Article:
By AVERY MINNICK
SCC Public Relations Intern
SYLVA – In recent months, Southwestern Community College’s Educational Opportunities department has partnered with the Mother Town Healing Project through the Tribal Employment Rights Office (TERO) of the Qualla Boundary to provide employability skills training, career opportunities and additional support to tribal members recovering from addiction.
The Mother Town Healing Project is a TERO initiative aiming to provide recovery support, personal growth, skill-building opportunities and community to those in need. These efforts are centered around giving a second chance to tribal members recovering from addiction.
TERO partnered with SCC’s Human Resources Development program to provide workforce preparation classes that include numerous activities and chances for professional development.
All 10 students in the inaugural class are Cherokee residents who eagerly participated in all aspects of the program overseen by Deborah Kennedy, adjunct instructor for Educational Opportunities at SCC and Erin Taylor of the TERO office.
Most recently, students took part in the “New Year, New Me” program, during which each received a professional makeover at SCC’s Jackson Campus. Each Mother Town participant picked out some clothing from SCC’s professional clothes closet, and SCC cosmetology students gave the Mother Town participants new hairstyles.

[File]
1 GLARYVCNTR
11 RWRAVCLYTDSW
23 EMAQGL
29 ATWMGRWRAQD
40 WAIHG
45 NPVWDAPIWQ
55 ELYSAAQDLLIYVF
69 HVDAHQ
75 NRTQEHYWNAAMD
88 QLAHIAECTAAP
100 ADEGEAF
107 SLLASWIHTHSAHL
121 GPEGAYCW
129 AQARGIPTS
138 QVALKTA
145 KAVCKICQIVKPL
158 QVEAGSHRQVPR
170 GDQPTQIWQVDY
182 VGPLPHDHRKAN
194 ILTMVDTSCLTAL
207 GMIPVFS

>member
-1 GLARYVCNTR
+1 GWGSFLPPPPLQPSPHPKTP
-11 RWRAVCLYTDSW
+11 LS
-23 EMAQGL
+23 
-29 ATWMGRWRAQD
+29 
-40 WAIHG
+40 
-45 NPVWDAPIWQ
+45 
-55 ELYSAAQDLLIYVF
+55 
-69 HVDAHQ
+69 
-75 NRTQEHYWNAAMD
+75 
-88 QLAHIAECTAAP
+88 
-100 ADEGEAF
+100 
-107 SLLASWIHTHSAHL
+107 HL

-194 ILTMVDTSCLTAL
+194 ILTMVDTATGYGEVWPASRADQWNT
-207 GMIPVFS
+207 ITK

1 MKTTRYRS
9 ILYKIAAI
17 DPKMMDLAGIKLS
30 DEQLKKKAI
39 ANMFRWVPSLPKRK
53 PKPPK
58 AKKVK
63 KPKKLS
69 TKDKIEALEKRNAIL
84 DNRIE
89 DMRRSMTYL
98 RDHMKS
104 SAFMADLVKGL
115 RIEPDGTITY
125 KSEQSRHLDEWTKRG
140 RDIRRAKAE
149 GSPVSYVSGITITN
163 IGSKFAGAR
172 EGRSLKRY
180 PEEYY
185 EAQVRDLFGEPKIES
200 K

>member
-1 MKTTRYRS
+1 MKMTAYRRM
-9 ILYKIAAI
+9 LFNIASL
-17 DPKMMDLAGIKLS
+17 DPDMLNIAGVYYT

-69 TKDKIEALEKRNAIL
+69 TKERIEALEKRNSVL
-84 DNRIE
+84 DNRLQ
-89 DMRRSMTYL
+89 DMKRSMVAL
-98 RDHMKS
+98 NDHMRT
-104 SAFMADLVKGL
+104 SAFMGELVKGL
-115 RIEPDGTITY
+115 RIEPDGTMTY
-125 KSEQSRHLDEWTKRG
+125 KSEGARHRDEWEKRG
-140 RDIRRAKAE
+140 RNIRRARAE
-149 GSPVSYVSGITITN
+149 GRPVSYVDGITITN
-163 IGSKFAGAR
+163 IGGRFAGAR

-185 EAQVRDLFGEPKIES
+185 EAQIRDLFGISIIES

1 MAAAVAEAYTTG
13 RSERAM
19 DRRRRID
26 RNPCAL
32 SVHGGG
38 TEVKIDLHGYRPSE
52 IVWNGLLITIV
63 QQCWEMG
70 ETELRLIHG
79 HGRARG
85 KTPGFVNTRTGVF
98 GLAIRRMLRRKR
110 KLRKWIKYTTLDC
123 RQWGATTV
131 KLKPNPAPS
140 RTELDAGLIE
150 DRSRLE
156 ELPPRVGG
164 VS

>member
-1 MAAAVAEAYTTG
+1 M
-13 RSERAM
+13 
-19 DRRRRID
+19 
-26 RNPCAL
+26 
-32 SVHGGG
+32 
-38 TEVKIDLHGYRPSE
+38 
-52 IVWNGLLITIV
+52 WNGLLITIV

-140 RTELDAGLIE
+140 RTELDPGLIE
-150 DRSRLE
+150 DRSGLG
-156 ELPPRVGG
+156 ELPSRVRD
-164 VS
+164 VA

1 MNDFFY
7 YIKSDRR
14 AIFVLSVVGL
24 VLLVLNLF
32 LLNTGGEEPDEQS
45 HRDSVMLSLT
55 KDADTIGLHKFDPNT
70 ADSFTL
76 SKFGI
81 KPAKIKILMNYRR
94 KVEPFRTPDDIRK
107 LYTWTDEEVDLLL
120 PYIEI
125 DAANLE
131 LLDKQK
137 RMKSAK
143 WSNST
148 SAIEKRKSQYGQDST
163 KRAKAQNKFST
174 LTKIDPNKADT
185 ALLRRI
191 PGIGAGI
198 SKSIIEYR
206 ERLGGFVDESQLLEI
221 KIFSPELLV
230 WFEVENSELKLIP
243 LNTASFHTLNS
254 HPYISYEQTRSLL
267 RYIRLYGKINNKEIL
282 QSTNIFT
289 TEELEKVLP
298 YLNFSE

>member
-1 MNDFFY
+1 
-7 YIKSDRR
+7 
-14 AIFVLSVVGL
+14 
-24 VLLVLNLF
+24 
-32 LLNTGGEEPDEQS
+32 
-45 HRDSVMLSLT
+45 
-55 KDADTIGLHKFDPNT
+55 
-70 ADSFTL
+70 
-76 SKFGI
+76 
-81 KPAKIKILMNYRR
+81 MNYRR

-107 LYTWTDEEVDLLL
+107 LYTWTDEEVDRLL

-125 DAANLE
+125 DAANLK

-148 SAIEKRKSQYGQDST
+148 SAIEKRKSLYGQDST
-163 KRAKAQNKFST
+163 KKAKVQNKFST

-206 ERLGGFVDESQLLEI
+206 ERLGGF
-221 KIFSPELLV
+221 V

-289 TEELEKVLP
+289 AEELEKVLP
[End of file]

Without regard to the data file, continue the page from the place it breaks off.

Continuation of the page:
“These students mean so much to me, just to see the growth and genuine love they have for each other,” Kennedy said. “The fact that we are integrating the two programs so seamlessly is incredible.”
A star student within the Mother Town Healing Project has been Jake Lambert, who expressed gratefulness for an opportunity for employment. He also appreciated that the program has allowed him to get back on his feet and make a better plan for his future.
“I was in a rut with addiction the past few years, really from the time I was a teenager,” said Lambert, who is 27. “Life was going nowhere, and I didn’t really have any connections to get anywhere in life … I finally decided to get into recovery and turn things around. Through recovery is where I heard about Mother Town.
“(Mother Town Instructors and organizers) have been flexible with me and let me attend the groups I go to for recovery,” Lambert added. “They helped me get my driver’s license back. They helped me with studying and took me to the Department of Motor Vehicles. They helped me apply for jobs outside the program. They helped with the little things that help you get back on your feet.”
When asked if he could give a struggling individual advice Lambert said, “Be committed. If it is something you seriously want, be committed. Set your goals and go out and achieve them.”
All 10 students received internship placements to gain work experience, and many are working to gain full-time positions.
SCC offers participants a no-cost employability lab, which teaches necessary skills to apply for jobs online, successfully interview and maintain employment. Similar labs are offered to the general public at locations in Jackson, Macon, Swain Counties and the Qualla Boundary.
Bianca Dardeen said Mother Town has given her “confidence, employability skills and a better understanding of how her surrounding community is loving and forgiving.”
Dardeen spoke most positively, however, about the friendships she has made through the program.
SCC and the Mother Town Healing Project are opening new doors for those in need, and – through this program – the students are showing the community that anything is possible with hard work.
For more information about SCC, visit www.southwesterncc.edu.